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How to Sidepass a Horse

Sidepassing over a log in a ranch pleasure class asks the horse and rider to work together as a team.

By Larri Jo Starkey
The American Quarter Horse Journal
November 14, 2013

AQHA Professional Horseman Bill Bormes shows readers how to sidepass a horse in the December Journal's "Borrow a Trainer" illustration by Jean Abernethy

The real question of the sidepass is whether you can engage the front, middle and hind end of your horse, all at the same time, AQHA Professional Horseman Bill Bormes says in the December Journal's "Borrow a Trainer" article. (Jean Abernethy illustration)

Sure you can go forward and backward. But can you ride your horse sideways?

That’s the question the ranch pleasure patterns asked at the 2012 and 2013 AQHA, the 2013 Built Ford Tough AQHYA and the 2013 Adequan Select world championship shows. At each event, exhibitors were required to sidepass across a natural pole.

It’s not just going sideways, though. The real question of the sidepass is whether you can engage the front, middle and hind end of your horse, all at the same time.

AQHA Professional Horseman William “Bill” Bormes shows you how to sidepass a horse, one step at a time, in the December issue of The American Quarter Horse Journal.

“My first priority is to determine where the middle of my horse is in relation to where I sit on my horse,” says the Castle Rock, Colorado, trainer. “As the rider, I need to know where the ‘sweet spot’ is when I position my horse so she can best clear the pole with it centered beneath her.”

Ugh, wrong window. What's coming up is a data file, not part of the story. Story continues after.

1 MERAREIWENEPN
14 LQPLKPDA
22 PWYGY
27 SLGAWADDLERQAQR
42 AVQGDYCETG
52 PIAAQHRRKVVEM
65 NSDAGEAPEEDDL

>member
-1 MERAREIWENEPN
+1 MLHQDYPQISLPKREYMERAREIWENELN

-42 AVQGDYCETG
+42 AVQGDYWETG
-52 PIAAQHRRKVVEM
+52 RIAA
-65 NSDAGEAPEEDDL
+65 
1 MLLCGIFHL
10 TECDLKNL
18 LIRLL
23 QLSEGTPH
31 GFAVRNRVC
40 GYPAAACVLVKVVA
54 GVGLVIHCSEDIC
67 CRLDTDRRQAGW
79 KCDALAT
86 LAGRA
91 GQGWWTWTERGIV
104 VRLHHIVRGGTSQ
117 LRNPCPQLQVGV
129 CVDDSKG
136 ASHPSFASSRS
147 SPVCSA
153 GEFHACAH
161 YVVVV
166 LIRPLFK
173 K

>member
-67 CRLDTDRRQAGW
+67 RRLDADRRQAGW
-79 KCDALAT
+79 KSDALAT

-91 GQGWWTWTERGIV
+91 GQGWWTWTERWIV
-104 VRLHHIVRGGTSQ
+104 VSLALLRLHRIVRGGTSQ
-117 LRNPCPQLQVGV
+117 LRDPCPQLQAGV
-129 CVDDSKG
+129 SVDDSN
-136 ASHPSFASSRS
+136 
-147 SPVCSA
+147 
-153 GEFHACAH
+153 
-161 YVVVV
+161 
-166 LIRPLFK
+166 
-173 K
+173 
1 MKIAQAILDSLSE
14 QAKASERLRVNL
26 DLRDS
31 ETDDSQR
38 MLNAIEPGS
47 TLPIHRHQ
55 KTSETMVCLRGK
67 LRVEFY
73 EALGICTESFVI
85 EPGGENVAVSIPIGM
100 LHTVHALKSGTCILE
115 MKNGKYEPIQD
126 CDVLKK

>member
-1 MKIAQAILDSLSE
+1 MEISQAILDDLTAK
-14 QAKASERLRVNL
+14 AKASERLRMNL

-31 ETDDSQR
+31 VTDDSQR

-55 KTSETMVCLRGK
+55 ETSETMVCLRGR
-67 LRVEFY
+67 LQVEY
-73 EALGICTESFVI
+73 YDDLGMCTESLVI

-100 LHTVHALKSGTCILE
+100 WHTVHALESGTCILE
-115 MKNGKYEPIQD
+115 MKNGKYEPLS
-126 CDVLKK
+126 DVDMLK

As the trainer of the first year-end high-point winner in open ranch pleasure, Lavish Love, Bill knows a thing or two about what it takes to build a formidable ranch pleasure horse.

In the December edition of “Borrow a Trainer,” Bill shows readers:

  • How to ride to the pole with authority, timing exactly when to stop in line with the log
  • Where the “sweet spot” is so you know you’re properly lined up 
  • Practice techniques for sidepassing perfection
  • Step-by-step procedures to utilize while you are crossing the log
  • And advanced sidepassing maneuvers that will be called for in ranch pleasure

“Make certain your horse sees the purpose in what you’re asking her to do,” are Bill’s parting words of advice. “If you work on sidepass¬ing regularly, just a little bit, soon you and your horse will find it easy, and it’s one more talent the two of you share.”

Try AQHA Professional Horseman Bill Bormes’ technique for how to sidepass a horse, a crucial maneuver in ranch pleasure and trail classes, from “Borrow a Trainer” in the December American Quarter Horse Journal.

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